10 Innovative Farming Practices Disrupting the Agriculture Industry

10 Innovative Farming Practices Disrupting the Agriculture Industry
External Guest Writer
July 18, 2022

The perception of farming is still traditional, but the industry has gone a long way from using hoes and sickles. The agricultural industry has developed numerous innovations and advancements that help preserve food security and increase crop yields for the entire population. 

Agricultural innovations increase productivity of farms and commercial growers, while maintaining sustainable farming to ease the impacts of agricultural practices on the earth. These innovative ideas present a look into the future of agriculture, as well as food production.

10 Innovative Farming Practices Disrupting the Industry

#1 Hydroponics

Hydroponics is part of sustainable agriculture, where crops are grown in soilless mediums, and provide nutrient rich solutions directly to roots. Water is pumped through gullies, carrying nutrient rich solution, and plants take in a steady stream of water flowing through the trays.

Hydroponics may or may not include UV lights to aid growing plants, as well as air pumps to aerate the water flowing through the system. There are multiple types of hydroponic systems: ebb and flow systems, NFT systems, deep water culture systems, drip systems, and more. Hydroponics aims to grow more crops with less space and resources.

#2 Vertical Farming System

The vertical farming system was conceptualized to meet the demand in urban farming. Vertical farms make use of tall, upright structures when farming, utilizing the minimal space available in urban settings. Vertical farming may be done in conjunction with hydroponics, aeroponics, or traditional farming.

Vertical farming is a broad term for farming setups that are grown perpendicular to the ground. Vertical farms aim to make use of available space, particularly in small-scale farms. As a result, farmers are able to increase their productivity while using less space than traditional farming.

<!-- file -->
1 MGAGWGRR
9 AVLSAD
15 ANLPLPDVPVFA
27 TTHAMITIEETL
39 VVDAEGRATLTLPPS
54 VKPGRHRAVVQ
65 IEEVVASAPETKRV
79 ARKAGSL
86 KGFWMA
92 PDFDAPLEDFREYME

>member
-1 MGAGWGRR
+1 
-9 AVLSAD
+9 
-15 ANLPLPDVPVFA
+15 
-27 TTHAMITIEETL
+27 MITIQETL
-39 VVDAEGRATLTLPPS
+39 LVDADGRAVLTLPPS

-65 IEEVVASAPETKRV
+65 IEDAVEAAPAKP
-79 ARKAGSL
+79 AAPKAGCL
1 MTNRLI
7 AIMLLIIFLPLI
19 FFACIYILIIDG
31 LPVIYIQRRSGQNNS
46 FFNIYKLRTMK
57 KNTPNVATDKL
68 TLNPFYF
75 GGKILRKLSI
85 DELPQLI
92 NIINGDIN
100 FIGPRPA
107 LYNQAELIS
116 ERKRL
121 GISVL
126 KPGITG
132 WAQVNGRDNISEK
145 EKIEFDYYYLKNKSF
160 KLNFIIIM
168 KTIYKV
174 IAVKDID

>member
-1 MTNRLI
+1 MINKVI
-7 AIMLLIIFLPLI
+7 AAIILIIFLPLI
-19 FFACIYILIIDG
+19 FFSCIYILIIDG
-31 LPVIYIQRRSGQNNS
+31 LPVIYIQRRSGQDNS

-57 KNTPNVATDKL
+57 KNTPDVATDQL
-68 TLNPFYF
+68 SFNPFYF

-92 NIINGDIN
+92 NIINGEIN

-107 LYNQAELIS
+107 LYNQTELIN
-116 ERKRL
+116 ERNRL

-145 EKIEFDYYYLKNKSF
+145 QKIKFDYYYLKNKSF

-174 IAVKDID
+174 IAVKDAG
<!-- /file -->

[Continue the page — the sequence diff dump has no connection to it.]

#3 Aquaponics

Aquaponics harmonize farming and fish ponds by planting crops directly above indoor ponds, allowing the plants to take in nutrient rich waste excreted by fish. In return, the plants purify the water in a symbiotic relationship with the fish. This type of sustainable agriculture mimics natural pond ecosystems, allowing flora and fauna to coexist.

Aquaponics use more than just fish wastewater to provide plants with nutrients, farmers add beneficial microbes into the water. These beneficial bacteria transform fish excrement into nutrient rich waste that is easier for plants to absorb.

#4 Aeroponics

Like hydroponics, aeroponics grows plants in a soilless medium. Unlike hydroponics, aeroponics uses very little water to keep crops hydrated. Growers provide plants with a mist of nutrient solution instead of a flowing stream of water, and this technique was initially conceptualized for growing plants in space.

Aeroponics is a type of vertical farming, where plants are suspended in levels, and hydrated with a timed mister. This reduces the chances of root rot, and aids in pest management as the roots are not waterlogged in a steady stream.

Aeroponics is considered a highly-sustainable farming method, using 90% less water than hydroponic systems. As roots are provided ample exposure to oxygen, crop yields tend to grow faster, and contain increased nutritional value.

#5 Automated Farm Equipment

Commercial farms can reach up to 22 million acres - which is a lot of ground for traditional farm equipment to cover. Automated farm equipment takes out the guesswork in tilling, seeding, growing, harvesting, and packing for transport.